Celizic: Favre is Worst Flip-flopper in Sports History

New Viking will forever be known as great QB, but also a terrible quitter

I’m sure Brett Favre doesn’t care about his legacy. If he did, he would have made a greater effort to avoid establishing his credentials as the Man Who Didn’t Know How to Quit.

In Minnesota, fans probably don’t care about that stuff, either. They’re just mostly delighted that No. 4 is going to be wearing the purple and gold and leading the Vikings to the Promised Land. For them, it’s all going to depend on whether he gets them to the Super Bowl — a place he hasn’t visited since 1998 — or ends the year with another game-losing interception in a playoff game. If it’s the former, they’ll get delighted he returned. If it’s the latter, they’ll find themselves hoping he finds another team to unretire with next year.

But there’s no longer any debating his legacy. He is now officially the worst quitter in the history of sports. Roger Clemens had his problems knowing when to quit, but he was an amateur compared to Favre, who has failed at quitting so many times there’s nothing left for him to do but sign up for a 12-step program to fight his addiction.

“I’m Brett, and I’m addicted to quitting — or is that not quitting? I’m not sure. It’s one or the other. Let me get back to you when I decide which.”

Other players have managed to waffle on retirement and get away with it. No one really remembers anymore that Joe Namath and Johnny Unitas couldn’t hang up the cleats, even when they couldn’t play anymore. And Willie Mays was forgiven long ago for hanging on past his sell-by date with the Mets. And Clemens replaced his legacy of indecision with one of needles and denial.

But Favre is stuck with the image he’s created. He’ll always be one of the greatest quarterbacks in NFL history. But he’ll also be the cartoon character who became so addicted to the tear-stained retirement speech that he kept repeating it year after year after year to the last syllable of recorded time.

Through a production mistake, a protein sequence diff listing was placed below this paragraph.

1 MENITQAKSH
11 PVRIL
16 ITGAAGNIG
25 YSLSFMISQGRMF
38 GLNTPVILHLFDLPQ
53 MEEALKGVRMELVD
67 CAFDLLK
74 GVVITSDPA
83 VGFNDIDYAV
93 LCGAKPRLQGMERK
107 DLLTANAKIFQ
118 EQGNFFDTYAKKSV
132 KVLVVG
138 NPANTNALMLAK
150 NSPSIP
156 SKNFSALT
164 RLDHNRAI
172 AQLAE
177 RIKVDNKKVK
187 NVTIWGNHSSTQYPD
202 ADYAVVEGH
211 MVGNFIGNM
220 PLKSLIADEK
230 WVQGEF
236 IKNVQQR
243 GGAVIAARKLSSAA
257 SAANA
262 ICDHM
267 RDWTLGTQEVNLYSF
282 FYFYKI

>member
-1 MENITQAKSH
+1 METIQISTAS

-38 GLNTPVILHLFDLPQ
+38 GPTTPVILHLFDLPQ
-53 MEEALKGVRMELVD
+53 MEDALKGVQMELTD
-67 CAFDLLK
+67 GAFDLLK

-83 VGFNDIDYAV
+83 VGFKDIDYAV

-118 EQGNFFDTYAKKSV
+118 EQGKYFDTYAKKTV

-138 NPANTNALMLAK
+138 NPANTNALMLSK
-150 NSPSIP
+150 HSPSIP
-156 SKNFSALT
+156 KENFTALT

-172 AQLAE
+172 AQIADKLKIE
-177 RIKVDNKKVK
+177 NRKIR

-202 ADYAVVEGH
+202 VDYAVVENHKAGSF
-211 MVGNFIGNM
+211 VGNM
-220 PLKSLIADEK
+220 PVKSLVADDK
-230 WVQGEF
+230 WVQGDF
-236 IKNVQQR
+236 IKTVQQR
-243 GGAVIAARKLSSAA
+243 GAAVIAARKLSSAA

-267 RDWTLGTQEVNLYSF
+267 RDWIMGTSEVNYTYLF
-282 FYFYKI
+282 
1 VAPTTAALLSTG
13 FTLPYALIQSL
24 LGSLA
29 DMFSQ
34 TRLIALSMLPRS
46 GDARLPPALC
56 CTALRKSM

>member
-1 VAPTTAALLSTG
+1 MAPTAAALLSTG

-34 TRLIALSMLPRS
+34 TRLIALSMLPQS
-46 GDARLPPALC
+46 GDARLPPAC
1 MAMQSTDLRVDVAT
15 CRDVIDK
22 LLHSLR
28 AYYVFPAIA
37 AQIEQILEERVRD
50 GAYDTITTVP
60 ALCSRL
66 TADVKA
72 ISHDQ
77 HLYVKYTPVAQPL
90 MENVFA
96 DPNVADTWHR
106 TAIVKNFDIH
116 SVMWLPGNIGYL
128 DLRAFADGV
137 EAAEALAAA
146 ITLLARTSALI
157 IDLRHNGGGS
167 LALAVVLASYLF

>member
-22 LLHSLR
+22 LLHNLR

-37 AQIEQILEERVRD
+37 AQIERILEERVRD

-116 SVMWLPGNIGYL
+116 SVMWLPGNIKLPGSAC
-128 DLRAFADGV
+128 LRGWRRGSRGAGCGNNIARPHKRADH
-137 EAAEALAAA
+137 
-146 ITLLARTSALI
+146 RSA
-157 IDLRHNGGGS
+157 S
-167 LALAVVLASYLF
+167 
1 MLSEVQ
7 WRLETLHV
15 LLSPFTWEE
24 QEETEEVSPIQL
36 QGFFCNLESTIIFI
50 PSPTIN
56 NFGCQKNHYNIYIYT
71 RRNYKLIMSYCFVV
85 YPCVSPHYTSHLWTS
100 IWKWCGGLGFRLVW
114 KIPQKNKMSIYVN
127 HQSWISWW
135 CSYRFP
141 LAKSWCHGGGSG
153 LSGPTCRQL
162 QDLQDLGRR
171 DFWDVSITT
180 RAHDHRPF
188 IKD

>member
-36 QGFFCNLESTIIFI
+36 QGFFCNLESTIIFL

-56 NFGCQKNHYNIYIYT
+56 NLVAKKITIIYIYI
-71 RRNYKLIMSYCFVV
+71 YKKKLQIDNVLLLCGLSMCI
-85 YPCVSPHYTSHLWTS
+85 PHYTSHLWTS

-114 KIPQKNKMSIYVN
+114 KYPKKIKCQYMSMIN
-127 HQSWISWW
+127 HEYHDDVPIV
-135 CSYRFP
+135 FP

I know it’s my job, but I’m not even going to try to play armchair psychologist on this guy. I tried it three years ago and two years ago and three or four times last year and again this spring. That’s enough. I quit, and unlike Favre, I mean it. I’ll leave it to the shrinks to decide whether he’s worthy of having a syndrome named after him.

But I will say that I there’s got to be at least one person who has to be delighted beyond words that he’s decided to fail at quitting again — Mrs. Brett Favre.

When people act a certain way in one part of their lives, you can be pretty sure that they act that way in other parts. And if that’s true, as wonderful a guy as Favre is, living with him has to be an exercise in frustration.

I’m sure Deanna Favre won’t admit it — not in public anyway — but you have to suspect that the minute the most unsuccessful quitter in the history of sports climbed on that private plane to fly to Minnesota, she was doing the happy dance.

Can you imagine watching TV with this guy? You’d never see more than 30 seconds of any show. He wants to watch this. No, that. No, the other show. Darn it, let’s go back to the first one. Yeah, that’s it. No, let’s check this first.

How about going out to pick out paint? Packer green or Jets green? Minnesota purple? Maybe another color? Do you have that orange in sky blue?

It’s not just this family who have to be relieved. I can’t imagine getting stuck behind Favre in the cereal aisle. It’s got to be an all-day affair deciding between sweet and healthy, crunchy and mushy, corn and oats. Pick one out, move on. Run back and replace the first one and pick a second. Wheel the cart over the condiments, then take the second box back and bring back the first along with a third. And you know he’s going to do it all standing in the middle of the aisle so no one can do anything until he makes up the mind that can’t be made up.

Fortunately for the Favre family, there’s no end in sight. As long as Favre plays brilliantly for half the season or so — and you know he’ll do that, because it’s what he always does — he’ll have somewhere to unretired to next year and the year after that and so on. George Blanda, who never tried to retire, played until he was 48. For Favre, that’s just nine more unretirements away.

I’m sure I speak for all football fans and the Favre family when I say, I can’t wait.

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